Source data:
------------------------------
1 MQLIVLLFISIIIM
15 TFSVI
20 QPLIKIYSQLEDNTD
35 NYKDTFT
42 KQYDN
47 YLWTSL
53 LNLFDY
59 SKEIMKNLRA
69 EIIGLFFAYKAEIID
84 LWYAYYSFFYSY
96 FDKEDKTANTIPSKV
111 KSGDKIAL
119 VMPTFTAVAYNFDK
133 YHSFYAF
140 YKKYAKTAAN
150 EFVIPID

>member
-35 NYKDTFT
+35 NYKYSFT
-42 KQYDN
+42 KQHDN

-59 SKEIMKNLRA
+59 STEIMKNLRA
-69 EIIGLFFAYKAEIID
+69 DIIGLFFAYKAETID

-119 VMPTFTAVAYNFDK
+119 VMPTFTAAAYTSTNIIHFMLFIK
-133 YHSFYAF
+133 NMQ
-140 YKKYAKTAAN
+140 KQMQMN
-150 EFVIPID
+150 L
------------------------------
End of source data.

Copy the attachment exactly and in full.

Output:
1 MQLIVLLFISIIIM
15 TFSVI
20 QPLIKIYSQLEDNTD
35 NYKDTFT
42 KQYDN
47 YLWTSL
53 LNLFDY
59 SKEIMKNLRA
69 EIIGLFFAYKAEIID
84 LWYAYYSFFYSY
96 FDKEDKTANTIPSKV
111 KSGDKIAL
119 VMPTFTAVAYNFDK
133 YHSFYAF
140 YKKYAKTAAN
150 EFVIPID

>member
-35 NYKDTFT
+35 NYKYSFT
-42 KQYDN
+42 KQHDN

-59 SKEIMKNLRA
+59 STEIMKNLRA
-69 EIIGLFFAYKAEIID
+69 DIIGLFFAYKAETID

-119 VMPTFTAVAYNFDK
+119 VMPTFTAAAYTSTNIIHFMLFIK
-133 YHSFYAF
+133 NMQ
-140 YKKYAKTAAN
+140 KQMQMN
-150 EFVIPID
+150 L